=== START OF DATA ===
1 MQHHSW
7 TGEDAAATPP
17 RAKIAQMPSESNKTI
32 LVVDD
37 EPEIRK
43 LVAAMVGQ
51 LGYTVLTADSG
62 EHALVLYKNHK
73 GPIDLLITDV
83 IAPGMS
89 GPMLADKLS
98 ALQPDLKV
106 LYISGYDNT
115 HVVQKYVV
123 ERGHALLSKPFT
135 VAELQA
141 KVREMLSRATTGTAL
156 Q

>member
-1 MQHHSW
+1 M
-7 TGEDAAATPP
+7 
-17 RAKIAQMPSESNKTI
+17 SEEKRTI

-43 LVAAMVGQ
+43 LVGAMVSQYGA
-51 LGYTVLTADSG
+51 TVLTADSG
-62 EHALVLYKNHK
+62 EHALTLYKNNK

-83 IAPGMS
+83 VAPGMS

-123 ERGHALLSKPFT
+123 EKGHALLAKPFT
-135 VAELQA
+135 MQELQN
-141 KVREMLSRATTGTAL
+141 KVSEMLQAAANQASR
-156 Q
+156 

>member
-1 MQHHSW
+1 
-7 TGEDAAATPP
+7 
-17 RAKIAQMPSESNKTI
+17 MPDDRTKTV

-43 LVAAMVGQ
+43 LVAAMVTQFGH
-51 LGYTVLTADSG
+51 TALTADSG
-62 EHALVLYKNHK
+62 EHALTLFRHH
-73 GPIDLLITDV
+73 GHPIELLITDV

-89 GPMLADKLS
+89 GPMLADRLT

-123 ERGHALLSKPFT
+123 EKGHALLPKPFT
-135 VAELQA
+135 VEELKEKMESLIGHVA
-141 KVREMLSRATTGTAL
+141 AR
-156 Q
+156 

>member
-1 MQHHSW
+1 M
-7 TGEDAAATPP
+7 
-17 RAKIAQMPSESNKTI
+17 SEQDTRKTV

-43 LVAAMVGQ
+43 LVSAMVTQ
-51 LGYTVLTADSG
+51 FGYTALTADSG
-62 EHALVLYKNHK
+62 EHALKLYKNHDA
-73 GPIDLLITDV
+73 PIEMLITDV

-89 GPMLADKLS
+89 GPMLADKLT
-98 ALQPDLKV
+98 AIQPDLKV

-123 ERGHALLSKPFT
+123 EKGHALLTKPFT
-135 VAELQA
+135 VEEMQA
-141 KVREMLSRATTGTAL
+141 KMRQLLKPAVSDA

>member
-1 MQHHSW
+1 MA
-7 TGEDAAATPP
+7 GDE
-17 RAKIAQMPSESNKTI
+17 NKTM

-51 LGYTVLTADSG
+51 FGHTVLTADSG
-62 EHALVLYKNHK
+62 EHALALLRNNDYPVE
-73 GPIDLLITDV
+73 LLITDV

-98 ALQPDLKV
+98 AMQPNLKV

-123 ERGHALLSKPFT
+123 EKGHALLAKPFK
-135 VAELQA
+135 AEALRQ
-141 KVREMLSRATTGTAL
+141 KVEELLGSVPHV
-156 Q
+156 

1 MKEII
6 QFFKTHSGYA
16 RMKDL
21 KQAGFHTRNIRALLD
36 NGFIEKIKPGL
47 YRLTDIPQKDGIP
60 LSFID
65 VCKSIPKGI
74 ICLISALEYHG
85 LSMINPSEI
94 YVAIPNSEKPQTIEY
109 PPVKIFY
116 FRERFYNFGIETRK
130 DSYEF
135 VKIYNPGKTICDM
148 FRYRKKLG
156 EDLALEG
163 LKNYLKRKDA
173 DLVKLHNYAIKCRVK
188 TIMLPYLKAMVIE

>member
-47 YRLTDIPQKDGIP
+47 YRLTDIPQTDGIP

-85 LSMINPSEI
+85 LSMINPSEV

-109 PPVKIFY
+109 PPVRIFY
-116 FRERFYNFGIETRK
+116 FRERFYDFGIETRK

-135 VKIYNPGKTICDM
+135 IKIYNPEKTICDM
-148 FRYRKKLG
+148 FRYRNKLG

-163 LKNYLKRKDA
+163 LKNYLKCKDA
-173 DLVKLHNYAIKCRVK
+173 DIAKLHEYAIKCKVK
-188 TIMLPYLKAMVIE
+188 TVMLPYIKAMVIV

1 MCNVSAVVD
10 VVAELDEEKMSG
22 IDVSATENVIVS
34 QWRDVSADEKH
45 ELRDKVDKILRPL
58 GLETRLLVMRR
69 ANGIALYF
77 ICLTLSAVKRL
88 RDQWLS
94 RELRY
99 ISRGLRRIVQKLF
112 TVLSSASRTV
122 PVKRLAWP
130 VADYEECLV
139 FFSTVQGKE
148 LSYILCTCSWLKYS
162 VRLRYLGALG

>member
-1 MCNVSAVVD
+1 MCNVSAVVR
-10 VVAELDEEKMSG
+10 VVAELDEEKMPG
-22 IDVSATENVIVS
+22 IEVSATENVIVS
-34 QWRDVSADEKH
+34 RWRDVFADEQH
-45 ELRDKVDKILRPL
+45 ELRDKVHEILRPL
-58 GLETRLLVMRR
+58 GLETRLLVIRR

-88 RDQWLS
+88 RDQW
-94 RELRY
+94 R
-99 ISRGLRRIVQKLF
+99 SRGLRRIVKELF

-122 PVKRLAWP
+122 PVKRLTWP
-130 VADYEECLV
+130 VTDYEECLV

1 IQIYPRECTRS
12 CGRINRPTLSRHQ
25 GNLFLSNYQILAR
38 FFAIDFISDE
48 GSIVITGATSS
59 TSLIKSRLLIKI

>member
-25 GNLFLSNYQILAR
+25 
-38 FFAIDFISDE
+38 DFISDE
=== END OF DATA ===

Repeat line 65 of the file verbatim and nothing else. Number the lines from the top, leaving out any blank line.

-156 Q